Municipal water distribution systems can be largely exposed and therefore, vulnerable to intentional or accidental contamination. Past incidents illustrate possible future threats and reveal the many challenges faced by policymakers, emergency personnel, consequence management teams and the general public.
Threats to supplies
In 1993, for instance, the city of Milwaukee, Wisconsin, suffered an outbreak of a protozoan parasite, Cryptosporidium parvum, which caused up to perhaps 400,000 residents to become ill and resulted in several deaths. Milwaukee is served by two facilities that draw water from Lake Michigan and use traditional water treatment processes.
When heavy rains fell during spring, Lake Michigan experienced increased turbidity. The introduction of polyaluminum chloride (PACI) was being tested for use in that facility. Storm sewer discharges exacerbated the water quality problem. Some believe the issues had probably been occurring periodically but not noticed, until experimenting with introduction of the PACI reduced the filtration performance at the plant.
Ultimately, a design flaw and a change in water purification for turbidity reduction likely contributed to the outbreak of Cryptosporidium parvum. Yet, this incident offers two additional insights. First, proper water treatment chemicals are critical. Second, an increased reliance on automation means that computers control chemical releases.
According to the Centers for Disease Control and Prevention (CDC), there were 33 reported waterborne disease outbreaks out of well over 55,000 water supplies in 2009-2010: Five giardiasis outbreaks with 67 cases, and two with 44 cases of cryptosporidiosis from drinking waters or recreational waters. So, protozoa and other microbes are now a minor issue except for legionella.
Although some water treatment facilities now use a dual-line water system with motorized, RF-controlled valves, these systems can be hacked remotely. In November 2011, a Stuxnet-style virus infected a water plant in Springfield, Illinois, and shut down water pumps, proving secure networks can be breached and physical equipment compromised.
Many observers believe physical destruction of water system components and the disruption of water supplies are more likely scenarios than contamination. Other potential scenarios include damage to vital equipment by explosives or hacking into supervisory control and data acquisition (SCADA) systems.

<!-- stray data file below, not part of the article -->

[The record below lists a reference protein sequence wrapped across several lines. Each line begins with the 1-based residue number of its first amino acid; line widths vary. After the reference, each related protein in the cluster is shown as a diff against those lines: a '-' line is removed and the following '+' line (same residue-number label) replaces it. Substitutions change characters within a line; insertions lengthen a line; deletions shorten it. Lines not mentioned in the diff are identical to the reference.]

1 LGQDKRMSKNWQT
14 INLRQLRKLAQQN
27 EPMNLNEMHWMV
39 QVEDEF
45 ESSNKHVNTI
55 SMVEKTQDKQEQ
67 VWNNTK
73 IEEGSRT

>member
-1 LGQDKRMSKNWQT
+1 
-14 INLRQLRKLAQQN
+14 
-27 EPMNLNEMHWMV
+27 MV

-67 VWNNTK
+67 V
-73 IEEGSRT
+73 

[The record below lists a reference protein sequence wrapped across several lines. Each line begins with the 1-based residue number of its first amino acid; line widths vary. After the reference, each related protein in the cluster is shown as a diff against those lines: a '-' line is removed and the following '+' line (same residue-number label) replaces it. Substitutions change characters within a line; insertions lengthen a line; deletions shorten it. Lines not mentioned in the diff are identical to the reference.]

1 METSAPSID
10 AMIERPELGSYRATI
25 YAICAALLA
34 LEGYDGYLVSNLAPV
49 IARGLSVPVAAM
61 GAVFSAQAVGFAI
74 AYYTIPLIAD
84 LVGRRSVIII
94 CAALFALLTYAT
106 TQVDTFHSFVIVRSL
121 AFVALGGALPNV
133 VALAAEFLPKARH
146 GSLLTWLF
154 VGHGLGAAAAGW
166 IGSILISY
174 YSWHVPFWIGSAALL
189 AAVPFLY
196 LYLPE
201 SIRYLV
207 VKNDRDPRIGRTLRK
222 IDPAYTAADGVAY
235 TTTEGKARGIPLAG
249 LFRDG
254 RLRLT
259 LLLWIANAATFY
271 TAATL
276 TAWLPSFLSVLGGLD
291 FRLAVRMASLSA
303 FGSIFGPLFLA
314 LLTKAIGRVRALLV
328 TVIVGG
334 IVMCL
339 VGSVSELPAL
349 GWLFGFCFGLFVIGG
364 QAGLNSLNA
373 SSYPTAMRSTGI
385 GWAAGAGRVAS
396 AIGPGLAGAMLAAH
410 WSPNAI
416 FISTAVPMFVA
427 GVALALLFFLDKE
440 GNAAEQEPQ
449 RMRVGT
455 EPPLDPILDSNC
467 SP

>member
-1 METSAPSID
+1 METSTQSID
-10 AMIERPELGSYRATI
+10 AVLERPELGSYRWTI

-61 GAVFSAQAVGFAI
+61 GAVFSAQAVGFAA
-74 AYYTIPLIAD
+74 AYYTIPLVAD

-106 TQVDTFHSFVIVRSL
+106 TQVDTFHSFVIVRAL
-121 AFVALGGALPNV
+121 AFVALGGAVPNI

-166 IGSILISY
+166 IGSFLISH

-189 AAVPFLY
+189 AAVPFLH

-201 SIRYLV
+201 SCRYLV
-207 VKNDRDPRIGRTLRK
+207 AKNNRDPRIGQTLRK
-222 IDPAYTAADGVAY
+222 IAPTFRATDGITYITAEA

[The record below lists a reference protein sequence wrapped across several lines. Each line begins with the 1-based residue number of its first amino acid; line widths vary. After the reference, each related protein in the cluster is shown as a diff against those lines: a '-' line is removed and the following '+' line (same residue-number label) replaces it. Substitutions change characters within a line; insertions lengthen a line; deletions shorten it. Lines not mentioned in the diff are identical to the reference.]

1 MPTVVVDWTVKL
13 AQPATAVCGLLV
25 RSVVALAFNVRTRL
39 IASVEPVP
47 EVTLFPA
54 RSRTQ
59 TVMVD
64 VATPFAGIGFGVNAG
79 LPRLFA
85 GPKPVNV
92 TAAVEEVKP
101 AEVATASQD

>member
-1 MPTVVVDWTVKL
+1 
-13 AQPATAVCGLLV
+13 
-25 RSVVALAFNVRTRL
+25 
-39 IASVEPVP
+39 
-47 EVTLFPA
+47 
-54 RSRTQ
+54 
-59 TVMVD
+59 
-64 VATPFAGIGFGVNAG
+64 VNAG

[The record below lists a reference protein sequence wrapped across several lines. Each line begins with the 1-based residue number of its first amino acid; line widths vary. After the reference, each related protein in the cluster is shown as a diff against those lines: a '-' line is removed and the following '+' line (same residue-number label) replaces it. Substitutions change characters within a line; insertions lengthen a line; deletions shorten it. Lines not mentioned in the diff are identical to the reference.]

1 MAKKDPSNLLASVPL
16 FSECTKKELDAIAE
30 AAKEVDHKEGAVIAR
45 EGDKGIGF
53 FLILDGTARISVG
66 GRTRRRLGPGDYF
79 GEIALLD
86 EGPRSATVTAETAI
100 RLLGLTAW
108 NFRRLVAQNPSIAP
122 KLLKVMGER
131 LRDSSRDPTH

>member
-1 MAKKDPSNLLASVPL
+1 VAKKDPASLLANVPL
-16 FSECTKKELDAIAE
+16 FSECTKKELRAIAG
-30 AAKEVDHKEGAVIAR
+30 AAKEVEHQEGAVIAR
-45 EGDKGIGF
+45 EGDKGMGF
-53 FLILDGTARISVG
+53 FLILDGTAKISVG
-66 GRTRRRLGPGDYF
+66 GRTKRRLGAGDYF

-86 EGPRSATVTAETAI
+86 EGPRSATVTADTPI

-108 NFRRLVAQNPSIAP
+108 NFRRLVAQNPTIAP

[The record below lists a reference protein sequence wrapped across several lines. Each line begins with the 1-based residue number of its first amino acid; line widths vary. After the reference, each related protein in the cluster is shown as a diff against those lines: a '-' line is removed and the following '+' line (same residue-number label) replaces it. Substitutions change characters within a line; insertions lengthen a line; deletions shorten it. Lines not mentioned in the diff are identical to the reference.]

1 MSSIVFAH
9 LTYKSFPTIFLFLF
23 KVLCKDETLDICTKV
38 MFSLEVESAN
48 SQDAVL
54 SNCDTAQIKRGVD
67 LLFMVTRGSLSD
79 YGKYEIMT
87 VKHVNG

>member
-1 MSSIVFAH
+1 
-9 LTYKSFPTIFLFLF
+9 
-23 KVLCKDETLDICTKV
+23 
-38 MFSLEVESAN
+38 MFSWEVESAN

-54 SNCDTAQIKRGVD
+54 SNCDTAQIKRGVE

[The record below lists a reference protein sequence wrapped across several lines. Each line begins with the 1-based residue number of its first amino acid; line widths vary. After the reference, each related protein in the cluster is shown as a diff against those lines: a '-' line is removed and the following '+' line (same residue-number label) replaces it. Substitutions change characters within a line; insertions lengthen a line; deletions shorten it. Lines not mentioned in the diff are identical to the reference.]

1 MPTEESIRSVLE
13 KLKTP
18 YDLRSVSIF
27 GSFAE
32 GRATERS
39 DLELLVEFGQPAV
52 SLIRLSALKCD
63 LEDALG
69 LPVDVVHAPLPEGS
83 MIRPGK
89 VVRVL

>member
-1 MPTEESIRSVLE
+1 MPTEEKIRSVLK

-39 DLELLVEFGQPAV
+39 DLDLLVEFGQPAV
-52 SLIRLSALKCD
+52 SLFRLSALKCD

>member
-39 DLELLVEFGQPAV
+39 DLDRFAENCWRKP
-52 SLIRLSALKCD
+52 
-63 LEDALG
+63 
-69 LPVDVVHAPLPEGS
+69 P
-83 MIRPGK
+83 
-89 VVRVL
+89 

The presence of returned pharmaceuticals can also contaminate water supplies. Current urban filtration systems are not designed to remove over-the-counter (OTC) and prescription drugs from water supplies, and increased estrogen levels may affect both marine life and human health. Although most chem-bio agents dilute and disassociate in water, some maintain their chemical structure over an extended period of time. Along with the contaminants described in the incidents above, potable water that is compromised can also be contaminated by: Metals (As, Hg, Cr, Pb, etc.); radionuclides; organic chemicals/compounds (trichloroethylene [TCE], acetone, styrene, household degreasers, halogenated organics, etc.); VOCs; disinfectants and byproducts; dyes; organic biocides and crude oil; and pesticides.
Vulnerability assessments and emergency response plans are required. Monitoring is required for regulated and some unregulated contaminants. Many types of disruptions in water treatment plants are readily detectable by online monitoring of turbidity, disinfectant demand, taste and odor.
The ability to identify and prioritize contaminants determines how well we can sense, detect, isolate and mitigate threats to water supplies. In the U.S., the National Infrastructure Protection Center (NIPC) and the Critical Infrastructure Protection Advisory Group (CIPAG) play important roles.
Established in 1998 by Presidential Decision Directive (PDD) 63, NIPC gives the U.S. Environmental Protection Agency (EPA) the lead on protecting water supplies. CIPAG is composed of industry representatives and supported by water associations and federal agencies such as the EPA, FBI and Department of Energy (DOE).
CIPAG’s responsibilities include the Information Sharing and Analysis Center (ISAC) for the secure transmission of threat information and other sensitive data. Available resources include the Vulnerability Self-Assessment Tool (VSAT), which helps owners of drinking water and wastewater systems to analyze security threats, assess natural hazards and update their emergency response plans.
Planning and public policy
Other resources to safeguard against potential threats are also available. For example, the Water Contamination Information Tool (WCIT) is a secure, online EPA database that helps with emergency response plans and site-specific response guidelines. WCIT can provide real-time data on water contaminants and assist in decision-making if contamination occurs.
The Water Health and Economic Analysis Tool (WHEAT) helps quantify human health and economic consequences for various scenarios posing significant risks to water supplies. WHEAT supplements expert risk assessment and analyzes two types of scenarios: The loss of one or more assets and the release of a stored hazardous gas.
By examining past incidents and planning for possible future scenarios, policymakers and emergency personnel can join consequence management teams and the general public in facing any potential threats to municipal water supplies.
Steve Melito is an award-winning content developer specializing in manufacturing, material science and homeland security.